Food is a matter of much discussion all across the country. It evokes emotions all across the spectrum, especially if people have food related illnesses that need to be controlled, like diabetes. Food is a topic of debate even with people in their younger years. Should you have more protein in your diet or more fat? Should you limit your carbohydrates? How much sugar is acceptable and which forms of sugar are healthy? How do dietary needs change as we get older? We can easily open up a can of worms if you bring up a specific kind of diet plan, and everyone seems to have an opinion about what is best.
For elderly people, diet and meal planning may not be as much of a hot topic but it has, perhaps the greatest potential to change health outcomes among any group of people alive. The method discussed below will be for a one or two person household that has to plan for every meal throughout the week. But it can be applied to a larger family or groups of individuals - such as those living in assisted living or independent living communities. There are a variety of ways to make this process even easier, one is by using an internet-based food delivery system. Another way is to use Amazon.com or another internet-based business to order staple supplies, like canned goods, that you can used for multiple meals. It saves you the expense and trouble of arranging the transportation of going to the grocery store. There are other systems, such as nutria-system, that will do the work of meal planning for you and you only need to arrange for the pick up or delivery of the food. If you are on a tight budget, also look into a program called, “Meals on Wheels” which may be available in your area for a meal on a regular basis.
If you are starting from scratch, print a blank calendar for one month. Divide each day into 3 sections by placing lines across the box. On a separate piece of paper write down the things you’ve discussed with your doctor or nutritionist that need to be incorporated into your diet. Many elderly people find that they are not getting enough protein, some also find that they need to cut sugar out of their diets. Some need to include more foods with iron or calcium. Whatever your needs are, write them out on the paper beside your calendar so that you do not lose sight of that while you’re making your plan. Research which foods carry the goal nutrients you’re hoping to increase & write them beside your list. If you choose to plan for an entire month, but most people plan for 2 weeks at a time. If you meal plan for a month, plan to use fresh, quickly perishable foods at the beginning of the month (berries, asparagus, etc). Longer lasting produce in the middle of the month (carrots, cabbage, apples). And finally, canned options for later in the month.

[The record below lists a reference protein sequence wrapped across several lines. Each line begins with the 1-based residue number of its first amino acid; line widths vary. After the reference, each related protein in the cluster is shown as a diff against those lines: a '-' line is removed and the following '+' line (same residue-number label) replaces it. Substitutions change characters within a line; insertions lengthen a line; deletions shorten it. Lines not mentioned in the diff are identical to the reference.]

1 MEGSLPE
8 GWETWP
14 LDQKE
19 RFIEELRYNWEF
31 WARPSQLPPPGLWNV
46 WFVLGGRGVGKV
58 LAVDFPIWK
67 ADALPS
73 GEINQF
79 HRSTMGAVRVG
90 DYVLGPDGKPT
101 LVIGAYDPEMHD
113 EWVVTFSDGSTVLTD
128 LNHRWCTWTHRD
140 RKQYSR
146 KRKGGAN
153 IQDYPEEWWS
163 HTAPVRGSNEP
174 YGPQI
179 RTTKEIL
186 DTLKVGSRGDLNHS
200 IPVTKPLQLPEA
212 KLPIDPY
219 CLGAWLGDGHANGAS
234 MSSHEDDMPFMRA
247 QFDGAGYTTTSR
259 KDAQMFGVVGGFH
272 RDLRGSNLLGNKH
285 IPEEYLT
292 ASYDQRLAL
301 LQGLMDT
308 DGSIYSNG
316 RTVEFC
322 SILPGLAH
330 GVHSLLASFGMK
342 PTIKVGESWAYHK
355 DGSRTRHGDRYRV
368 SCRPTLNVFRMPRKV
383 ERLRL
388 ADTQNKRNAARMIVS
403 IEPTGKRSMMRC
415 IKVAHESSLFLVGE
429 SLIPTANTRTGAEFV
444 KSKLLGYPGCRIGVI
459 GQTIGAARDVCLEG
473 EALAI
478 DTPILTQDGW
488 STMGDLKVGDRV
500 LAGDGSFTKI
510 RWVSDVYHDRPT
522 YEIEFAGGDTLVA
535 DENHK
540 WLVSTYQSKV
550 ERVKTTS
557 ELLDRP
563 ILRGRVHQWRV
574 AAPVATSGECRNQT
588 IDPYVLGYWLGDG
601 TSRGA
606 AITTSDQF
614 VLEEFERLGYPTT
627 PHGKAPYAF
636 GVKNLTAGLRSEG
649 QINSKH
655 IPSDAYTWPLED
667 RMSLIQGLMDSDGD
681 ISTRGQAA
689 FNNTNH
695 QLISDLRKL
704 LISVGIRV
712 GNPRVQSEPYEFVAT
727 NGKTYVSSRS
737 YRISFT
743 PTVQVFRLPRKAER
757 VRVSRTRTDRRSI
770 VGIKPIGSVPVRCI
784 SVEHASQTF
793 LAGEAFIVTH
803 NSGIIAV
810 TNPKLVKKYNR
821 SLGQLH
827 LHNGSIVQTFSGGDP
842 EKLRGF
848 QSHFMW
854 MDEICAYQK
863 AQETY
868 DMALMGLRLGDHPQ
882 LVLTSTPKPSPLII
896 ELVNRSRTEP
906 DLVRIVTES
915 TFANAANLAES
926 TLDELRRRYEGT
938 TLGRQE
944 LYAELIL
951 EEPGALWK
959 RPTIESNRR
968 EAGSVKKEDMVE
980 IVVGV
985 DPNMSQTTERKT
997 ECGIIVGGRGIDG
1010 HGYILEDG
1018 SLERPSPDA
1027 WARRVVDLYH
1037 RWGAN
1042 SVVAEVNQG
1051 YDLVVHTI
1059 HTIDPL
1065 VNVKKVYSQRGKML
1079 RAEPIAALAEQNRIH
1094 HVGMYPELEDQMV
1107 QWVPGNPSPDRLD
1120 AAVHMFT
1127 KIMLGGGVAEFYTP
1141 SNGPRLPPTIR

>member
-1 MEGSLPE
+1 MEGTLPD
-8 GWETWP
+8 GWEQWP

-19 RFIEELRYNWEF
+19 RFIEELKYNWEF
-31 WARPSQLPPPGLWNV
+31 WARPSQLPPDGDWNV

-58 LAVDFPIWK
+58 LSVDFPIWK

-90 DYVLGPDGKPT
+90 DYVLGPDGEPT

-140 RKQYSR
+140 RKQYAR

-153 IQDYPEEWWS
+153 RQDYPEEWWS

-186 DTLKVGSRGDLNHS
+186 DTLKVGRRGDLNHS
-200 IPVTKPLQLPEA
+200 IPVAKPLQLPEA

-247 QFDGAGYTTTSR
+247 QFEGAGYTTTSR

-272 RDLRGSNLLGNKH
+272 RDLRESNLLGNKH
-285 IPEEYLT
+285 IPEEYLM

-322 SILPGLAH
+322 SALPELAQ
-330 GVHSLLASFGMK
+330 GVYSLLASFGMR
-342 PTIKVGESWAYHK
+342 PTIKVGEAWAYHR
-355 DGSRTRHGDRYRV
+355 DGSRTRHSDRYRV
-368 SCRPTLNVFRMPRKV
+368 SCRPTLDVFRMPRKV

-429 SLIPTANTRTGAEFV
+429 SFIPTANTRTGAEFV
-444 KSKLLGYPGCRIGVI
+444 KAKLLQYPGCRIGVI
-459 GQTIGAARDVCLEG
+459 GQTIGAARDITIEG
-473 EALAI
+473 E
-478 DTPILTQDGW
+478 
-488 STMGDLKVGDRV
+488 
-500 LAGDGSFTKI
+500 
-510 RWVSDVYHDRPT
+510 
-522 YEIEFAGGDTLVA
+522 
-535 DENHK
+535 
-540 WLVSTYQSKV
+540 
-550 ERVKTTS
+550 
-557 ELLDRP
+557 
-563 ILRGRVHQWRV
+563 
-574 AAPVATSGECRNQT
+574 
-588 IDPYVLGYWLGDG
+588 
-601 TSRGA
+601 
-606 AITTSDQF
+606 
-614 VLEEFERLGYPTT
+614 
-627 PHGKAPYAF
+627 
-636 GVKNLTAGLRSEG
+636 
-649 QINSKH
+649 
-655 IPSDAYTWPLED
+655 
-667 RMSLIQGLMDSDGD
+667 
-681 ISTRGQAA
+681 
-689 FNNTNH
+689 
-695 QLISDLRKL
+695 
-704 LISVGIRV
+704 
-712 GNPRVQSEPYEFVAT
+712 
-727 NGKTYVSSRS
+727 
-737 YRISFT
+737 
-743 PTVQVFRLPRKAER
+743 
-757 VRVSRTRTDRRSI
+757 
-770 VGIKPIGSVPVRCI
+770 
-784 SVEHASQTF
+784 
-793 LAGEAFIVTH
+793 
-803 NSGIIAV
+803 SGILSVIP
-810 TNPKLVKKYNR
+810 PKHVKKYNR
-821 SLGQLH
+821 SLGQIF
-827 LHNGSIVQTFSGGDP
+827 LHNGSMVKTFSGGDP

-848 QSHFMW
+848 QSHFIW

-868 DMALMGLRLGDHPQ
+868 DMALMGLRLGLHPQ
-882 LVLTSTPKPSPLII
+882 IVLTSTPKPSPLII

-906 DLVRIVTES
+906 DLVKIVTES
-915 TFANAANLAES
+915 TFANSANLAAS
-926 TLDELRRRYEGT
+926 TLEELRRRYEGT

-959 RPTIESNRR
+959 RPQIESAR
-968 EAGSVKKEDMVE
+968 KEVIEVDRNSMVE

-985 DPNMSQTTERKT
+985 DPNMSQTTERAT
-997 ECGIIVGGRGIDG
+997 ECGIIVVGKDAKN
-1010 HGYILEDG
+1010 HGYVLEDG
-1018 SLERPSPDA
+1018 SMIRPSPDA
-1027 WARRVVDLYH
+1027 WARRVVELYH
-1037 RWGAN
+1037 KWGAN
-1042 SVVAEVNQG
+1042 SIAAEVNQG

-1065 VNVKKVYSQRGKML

Now, think about your day & your natural appetite. If you are not usually hungry in the morning, you can still plan for what you’ll eat for breakfast but make the portions smaller so that you do not feel ill upon eating. Be sure to write water at the top of each day’s meal if you are trying to improve your hydration. It is a simple item that often gets overlooked when one lives alone.
As you plan for your breakfast, be sure to include a protein, fat, carbohydrate and a fruit or vegetable each meal. Protein is very important at the first meal because it helps to keep your blood sugars stabilized throughout the day. The carbohydrate will give you the quick energy that you need to get up an get moving. An example of a balanced breakfasts might be: 1 scrambled egg (or egg white) with spinach, 1 piece of toast with butter, & a handful of cherries.